So today was the first day of the Ontario GAFE (Google Apps for Education) Summit in Kitchener. It was my first time at a summit like this so I was unsure as to what I would expect from it. I was overwhelmed from all the different sessions that were taking place in the day and couldn’t choose, but I was lucky enough to have some great colleagues and friends who joined shared document to get all the information from as many sessions as possible. By the end of the day, my mind was blown from all that went on and ideas were flying around with all the things I could do. Here are some of the major ones that stood out.
The first big thing I learned from today were that we need to look at the SAMR Model when we are looking at using tech in the classroom.
As discussed in the amazing keynote from Jennie Magiera (@msmagiera), when we start using tech we are either at, or slightly below, the Substitution level of the model. Which as teachers we think is great until we realize that it is not really doing anything but replacing worksheets with iPads or Chromebooks. To move into the Modification and Redefinition stage we need to think of using tech in the way that Barney and Dora the explorer help young children learn. I find that since I am early into using tech in my classroom, I am finding myself stuck at the substitution level, which can be frustrating when I want to be able to make tech part of the learning. I am hoping that with the use of tech in my classroom in the semester I will be able to move away from substitution.
The next big thing that I took away from the my sessions was MIT App Inventor. This was formerly a Google Labs product, but was later given to MIT to further develop. The session was amazing because we were able to create a basic app and then test it on an android device instantly. Any changes that we made would then transfer to the device and we could see the results immediately. The session brought me to think of the way in which I could use the app inventor with a math class. My initial thought was to have students make apps to solve the problems we were doing in class, for example solving trigonometric equations. But later on I realized that this was simply substitution on the SAMR Model, so it’s back to the drawing board on that one (any thoughts on that would be appreciated).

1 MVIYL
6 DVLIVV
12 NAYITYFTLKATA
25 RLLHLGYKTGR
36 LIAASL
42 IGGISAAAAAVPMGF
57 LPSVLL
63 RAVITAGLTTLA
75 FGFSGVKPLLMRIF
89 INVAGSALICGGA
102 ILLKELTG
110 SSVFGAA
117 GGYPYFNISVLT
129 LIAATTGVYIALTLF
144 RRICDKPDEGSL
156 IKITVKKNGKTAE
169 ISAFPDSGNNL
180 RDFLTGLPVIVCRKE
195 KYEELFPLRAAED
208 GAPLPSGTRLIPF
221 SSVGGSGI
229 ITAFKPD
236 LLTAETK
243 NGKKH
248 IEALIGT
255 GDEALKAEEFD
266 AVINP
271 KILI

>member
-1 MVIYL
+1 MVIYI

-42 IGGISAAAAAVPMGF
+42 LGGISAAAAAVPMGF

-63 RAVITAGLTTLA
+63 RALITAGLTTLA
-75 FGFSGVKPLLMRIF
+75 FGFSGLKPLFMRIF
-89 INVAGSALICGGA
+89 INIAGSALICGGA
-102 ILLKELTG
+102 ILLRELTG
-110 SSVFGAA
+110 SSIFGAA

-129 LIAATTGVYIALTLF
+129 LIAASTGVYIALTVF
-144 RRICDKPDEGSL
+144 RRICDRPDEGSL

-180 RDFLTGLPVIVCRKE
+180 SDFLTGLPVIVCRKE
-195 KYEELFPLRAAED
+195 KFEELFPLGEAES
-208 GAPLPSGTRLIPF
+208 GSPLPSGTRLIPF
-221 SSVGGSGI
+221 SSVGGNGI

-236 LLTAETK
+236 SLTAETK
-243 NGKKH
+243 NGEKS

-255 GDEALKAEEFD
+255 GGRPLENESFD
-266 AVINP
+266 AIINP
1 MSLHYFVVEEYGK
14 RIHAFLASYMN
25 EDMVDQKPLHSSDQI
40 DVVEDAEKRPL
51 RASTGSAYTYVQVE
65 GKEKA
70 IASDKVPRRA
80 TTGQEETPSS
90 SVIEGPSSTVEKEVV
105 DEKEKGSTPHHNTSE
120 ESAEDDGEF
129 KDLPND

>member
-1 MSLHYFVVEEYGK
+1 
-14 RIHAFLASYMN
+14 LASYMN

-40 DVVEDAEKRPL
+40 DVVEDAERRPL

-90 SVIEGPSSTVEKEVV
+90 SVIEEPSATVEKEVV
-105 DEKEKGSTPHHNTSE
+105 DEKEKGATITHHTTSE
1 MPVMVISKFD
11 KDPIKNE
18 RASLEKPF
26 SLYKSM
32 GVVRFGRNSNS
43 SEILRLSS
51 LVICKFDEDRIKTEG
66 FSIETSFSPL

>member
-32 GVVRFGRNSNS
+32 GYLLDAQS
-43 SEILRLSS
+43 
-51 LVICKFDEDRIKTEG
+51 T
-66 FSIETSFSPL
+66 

The other two sessions that were incredible were the ones by James Peterson on Google Draw and by Kyle Pace on creating a Google Sites. This was truly effective because we were taken step by step on how to create something based on the two products. The two can go hand in hand as well since we can link what we create to the site and all we have to do is change the image if required (no need to re-link). If you are using GAFE in your school, consider doing what Kyle and his colleagues did by creating easy to use templates for the not-so-savvy teachers who could use a starting point. Its a simple click in the site settings that saves your current layout as a template for all in your school/board to use in the future. Learned about some add-ons and sites, like pixlr and clippingmagic.com, that are perfect for getting jpeg images to have transparent backgrounds.
The demo slam at the end of the day highlighted all the amazing presenters and the great things they are doing with GAFE in their classes. Some of the ones I want to further check out are Google Read and Write, Synergyse, Google Maps Engine, Pear Deck, Google Black Menu and the whole idea of having apps scripts. I am trying hard to figure out which sessions I will go to tomorrow but it’s going to be another tough choice.
If you have a chance tomorrow to follow the conference because you couldn’t attend, just follow the #gafesummit on Twitter for all the amazing tweets from the incredible sessions going on.